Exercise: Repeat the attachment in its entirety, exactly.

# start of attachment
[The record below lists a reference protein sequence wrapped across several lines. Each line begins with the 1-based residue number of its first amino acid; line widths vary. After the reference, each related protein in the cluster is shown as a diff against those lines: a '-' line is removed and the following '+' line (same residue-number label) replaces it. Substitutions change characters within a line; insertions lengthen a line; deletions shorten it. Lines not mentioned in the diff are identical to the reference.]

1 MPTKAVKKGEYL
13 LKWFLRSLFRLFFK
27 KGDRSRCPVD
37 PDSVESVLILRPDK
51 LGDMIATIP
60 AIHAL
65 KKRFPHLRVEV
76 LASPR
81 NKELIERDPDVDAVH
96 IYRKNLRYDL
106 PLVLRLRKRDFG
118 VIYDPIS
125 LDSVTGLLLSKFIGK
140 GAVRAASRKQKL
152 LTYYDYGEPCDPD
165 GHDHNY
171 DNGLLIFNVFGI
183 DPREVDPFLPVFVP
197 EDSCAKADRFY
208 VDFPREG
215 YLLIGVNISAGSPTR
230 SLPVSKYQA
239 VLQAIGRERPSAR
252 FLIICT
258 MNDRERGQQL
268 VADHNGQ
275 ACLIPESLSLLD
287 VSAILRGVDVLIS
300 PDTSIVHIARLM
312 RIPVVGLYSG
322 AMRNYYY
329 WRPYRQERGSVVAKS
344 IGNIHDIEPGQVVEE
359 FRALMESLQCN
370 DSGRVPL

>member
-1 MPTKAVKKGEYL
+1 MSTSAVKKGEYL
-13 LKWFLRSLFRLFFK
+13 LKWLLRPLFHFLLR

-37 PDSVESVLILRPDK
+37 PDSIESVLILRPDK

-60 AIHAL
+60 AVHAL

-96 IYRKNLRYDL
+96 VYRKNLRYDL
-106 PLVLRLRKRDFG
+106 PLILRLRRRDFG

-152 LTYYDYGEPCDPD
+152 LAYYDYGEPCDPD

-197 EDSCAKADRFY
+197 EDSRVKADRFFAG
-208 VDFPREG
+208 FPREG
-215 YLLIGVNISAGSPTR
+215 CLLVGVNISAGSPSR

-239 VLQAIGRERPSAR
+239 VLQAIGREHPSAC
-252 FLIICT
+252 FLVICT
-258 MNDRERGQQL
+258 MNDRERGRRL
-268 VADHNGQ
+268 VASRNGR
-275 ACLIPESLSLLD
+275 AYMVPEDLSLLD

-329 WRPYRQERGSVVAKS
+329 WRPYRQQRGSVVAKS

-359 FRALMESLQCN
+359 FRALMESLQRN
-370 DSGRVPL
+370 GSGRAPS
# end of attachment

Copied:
[The record below lists a reference protein sequence wrapped across several lines. Each line begins with the 1-based residue number of its first amino acid; line widths vary. After the reference, each related protein in the cluster is shown as a diff against those lines: a '-' line is removed and the following '+' line (same residue-number label) replaces it. Substitutions change characters within a line; insertions lengthen a line; deletions shorten it. Lines not mentioned in the diff are identical to the reference.]

1 MPTKAVKKGEYL
13 LKWFLRSLFRLFFK
27 KGDRSRCPVD
37 PDSVESVLILRPDK
51 LGDMIATIP
60 AIHAL
65 KKRFPHLRVEV
76 LASPR
81 NKELIERDPDVDAVH
96 IYRKNLRYDL
106 PLVLRLRKRDFG
118 VIYDPIS
125 LDSVTGLLLSKFIGK
140 GAVRAASRKQKL
152 LTYYDYGEPCDPD
165 GHDHNY
171 DNGLLIFNVFGI
183 DPREVDPFLPVFVP
197 EDSCAKADRFY
208 VDFPREG
215 YLLIGVNISAGSPTR
230 SLPVSKYQA
239 VLQAIGRERPSAR
252 FLIICT
258 MNDRERGQQL
268 VADHNGQ
275 ACLIPESLSLLD
287 VSAILRGVDVLIS
300 PDTSIVHIARLM
312 RIPVVGLYSG
322 AMRNYYY
329 WRPYRQERGSVVAKS
344 IGNIHDIEPGQVVEE
359 FRALMESLQCN
370 DSGRVPL

>member
-1 MPTKAVKKGEYL
+1 MSTSAVKKGEYL
-13 LKWFLRSLFRLFFK
+13 LKWLLRPLFHFLLR

-37 PDSVESVLILRPDK
+37 PDSIESVLILRPDK

-60 AIHAL
+60 AVHAL

-96 IYRKNLRYDL
+96 VYRKNLRYDL
-106 PLVLRLRKRDFG
+106 PLILRLRRRDFG

-152 LTYYDYGEPCDPD
+152 LAYYDYGEPCDPD

-197 EDSCAKADRFY
+197 EDSRVKADRFFAG
-208 VDFPREG
+208 FPREG
-215 YLLIGVNISAGSPTR
+215 CLLVGVNISAGSPSR

-239 VLQAIGRERPSAR
+239 VLQAIGREHPSAC
-252 FLIICT
+252 FLVICT
-258 MNDRERGQQL
+258 MNDRERGRRL
-268 VADHNGQ
+268 VASRNGR
-275 ACLIPESLSLLD
+275 AYMVPEDLSLLD

-329 WRPYRQERGSVVAKS
+329 WRPYRQQRGSVVAKS

-359 FRALMESLQCN
+359 FRALMESLQRN
-370 DSGRVPL
+370 GSGRAPS